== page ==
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Planet found in orbit round Barnard`s Star

Scientists have found an exoplanet in orbit round Barnard's star. Barnard's Star is the fourth nearest star to Earth. It is the nearest solo star, the nearer stars are ones that make up Alpha Centauri multi-star system. Amongst that group of star is Proxima Centauri which is the nearest star to our solar system and also has an exoplanet in orbit

Barnard's Star is a solo star, it does not orbit or interact with any other stars. Barnard's Star is a small red dwarf star, much like Proxima and you won't be able to see it unaided. It is very much like Proxima. Proxima is believed to flame its planet which therefore means that life couldn't exists on its surface so until proven otherwise, Barnards Star could possibly be the closest planet to support life albeit microbial lifeforms.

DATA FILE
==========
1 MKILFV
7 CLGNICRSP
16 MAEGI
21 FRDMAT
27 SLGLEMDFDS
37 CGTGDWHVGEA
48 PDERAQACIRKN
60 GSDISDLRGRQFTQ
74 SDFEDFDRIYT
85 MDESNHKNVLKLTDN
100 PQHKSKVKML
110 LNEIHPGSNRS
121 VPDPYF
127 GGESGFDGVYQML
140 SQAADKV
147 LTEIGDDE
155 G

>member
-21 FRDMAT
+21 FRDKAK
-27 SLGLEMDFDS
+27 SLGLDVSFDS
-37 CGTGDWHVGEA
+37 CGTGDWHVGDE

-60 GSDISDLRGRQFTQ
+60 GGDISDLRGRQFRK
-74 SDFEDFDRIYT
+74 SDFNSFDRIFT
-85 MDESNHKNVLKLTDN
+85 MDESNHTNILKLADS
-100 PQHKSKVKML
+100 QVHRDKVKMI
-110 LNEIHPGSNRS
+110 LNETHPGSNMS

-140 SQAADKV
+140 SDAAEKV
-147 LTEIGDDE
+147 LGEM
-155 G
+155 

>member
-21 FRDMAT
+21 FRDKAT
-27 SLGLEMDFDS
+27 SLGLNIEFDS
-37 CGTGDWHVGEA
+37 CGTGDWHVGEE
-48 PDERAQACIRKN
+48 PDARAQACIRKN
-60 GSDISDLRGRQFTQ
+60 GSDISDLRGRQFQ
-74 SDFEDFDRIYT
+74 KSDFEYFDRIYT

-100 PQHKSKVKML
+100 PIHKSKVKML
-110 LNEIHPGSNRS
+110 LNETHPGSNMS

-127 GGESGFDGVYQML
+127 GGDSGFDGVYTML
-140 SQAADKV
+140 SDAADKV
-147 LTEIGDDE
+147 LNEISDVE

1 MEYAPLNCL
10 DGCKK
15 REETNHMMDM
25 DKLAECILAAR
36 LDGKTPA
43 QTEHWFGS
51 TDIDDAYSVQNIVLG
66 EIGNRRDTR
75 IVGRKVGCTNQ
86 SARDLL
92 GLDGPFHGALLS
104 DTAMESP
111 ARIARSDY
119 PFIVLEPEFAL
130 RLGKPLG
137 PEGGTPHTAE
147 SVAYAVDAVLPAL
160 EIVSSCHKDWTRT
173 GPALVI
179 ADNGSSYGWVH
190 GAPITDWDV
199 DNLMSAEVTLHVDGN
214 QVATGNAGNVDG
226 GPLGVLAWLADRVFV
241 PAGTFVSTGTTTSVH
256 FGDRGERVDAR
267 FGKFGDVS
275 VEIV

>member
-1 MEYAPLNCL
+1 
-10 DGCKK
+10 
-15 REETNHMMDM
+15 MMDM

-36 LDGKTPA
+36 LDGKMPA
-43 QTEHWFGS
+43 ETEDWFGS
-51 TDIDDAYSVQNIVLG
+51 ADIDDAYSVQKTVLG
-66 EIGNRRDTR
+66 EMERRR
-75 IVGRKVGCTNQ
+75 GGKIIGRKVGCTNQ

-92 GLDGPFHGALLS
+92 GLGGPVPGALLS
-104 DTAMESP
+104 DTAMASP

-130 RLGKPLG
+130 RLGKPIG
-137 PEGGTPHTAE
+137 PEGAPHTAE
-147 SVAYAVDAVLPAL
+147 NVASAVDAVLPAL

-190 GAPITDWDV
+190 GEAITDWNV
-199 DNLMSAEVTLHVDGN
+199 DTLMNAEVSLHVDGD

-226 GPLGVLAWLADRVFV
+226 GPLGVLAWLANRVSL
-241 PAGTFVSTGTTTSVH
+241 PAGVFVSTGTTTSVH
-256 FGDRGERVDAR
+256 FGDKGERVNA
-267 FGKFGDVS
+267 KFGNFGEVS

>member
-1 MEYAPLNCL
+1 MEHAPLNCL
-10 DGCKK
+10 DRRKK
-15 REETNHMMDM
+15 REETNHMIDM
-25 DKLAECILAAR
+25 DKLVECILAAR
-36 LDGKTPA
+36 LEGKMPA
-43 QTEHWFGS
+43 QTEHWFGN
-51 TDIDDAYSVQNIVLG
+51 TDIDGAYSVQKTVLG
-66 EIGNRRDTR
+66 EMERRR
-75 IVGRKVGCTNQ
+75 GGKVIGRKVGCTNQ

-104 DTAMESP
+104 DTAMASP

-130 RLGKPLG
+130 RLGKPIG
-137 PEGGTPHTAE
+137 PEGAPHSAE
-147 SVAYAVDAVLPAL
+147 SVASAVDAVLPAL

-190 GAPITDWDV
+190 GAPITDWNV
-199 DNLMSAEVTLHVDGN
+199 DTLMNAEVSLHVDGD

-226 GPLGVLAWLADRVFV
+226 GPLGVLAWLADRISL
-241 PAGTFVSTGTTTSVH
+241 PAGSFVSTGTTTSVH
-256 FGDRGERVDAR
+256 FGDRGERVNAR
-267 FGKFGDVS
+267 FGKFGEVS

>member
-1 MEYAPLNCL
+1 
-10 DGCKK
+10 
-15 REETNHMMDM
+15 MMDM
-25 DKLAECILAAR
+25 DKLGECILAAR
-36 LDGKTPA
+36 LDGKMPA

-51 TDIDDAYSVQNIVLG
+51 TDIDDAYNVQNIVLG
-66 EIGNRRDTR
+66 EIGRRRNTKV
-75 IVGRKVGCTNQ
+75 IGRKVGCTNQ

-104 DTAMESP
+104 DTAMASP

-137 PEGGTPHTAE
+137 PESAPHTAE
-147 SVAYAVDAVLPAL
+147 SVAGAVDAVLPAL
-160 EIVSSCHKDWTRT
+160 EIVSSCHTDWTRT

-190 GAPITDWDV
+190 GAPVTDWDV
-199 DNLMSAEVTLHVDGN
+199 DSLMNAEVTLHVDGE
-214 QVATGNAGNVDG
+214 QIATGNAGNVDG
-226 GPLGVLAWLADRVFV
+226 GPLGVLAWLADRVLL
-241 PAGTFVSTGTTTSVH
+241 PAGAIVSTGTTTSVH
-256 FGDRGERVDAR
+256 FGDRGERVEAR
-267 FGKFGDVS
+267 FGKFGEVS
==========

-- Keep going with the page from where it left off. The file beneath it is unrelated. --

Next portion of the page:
The planet in orbit is a Super-Earth meaning it is bigger than our own Earth. It is about 2.3 times the size of Earth and orbits its star in 233 days.

The discovery increases the likelihood that we could one day discovering life elsewhere. The closer the exoplanet is, the more we can learn about the planet and ultimately discover if life exists on the planet by discovering its atmospheric composition.

The discovery was made by a team of researchers from Queen Mary University in London, England and the Institut d’Estudis Espacials de Catalunya, and the Institute of Space Sciences in Spain, The planet was discovered using a technique referred to as the Radial Velocity method. That method detects slight wobbles in the star caused by the planet orbiting. Even though a planet can be very small compared to its star, it can still pull on the star slightly.

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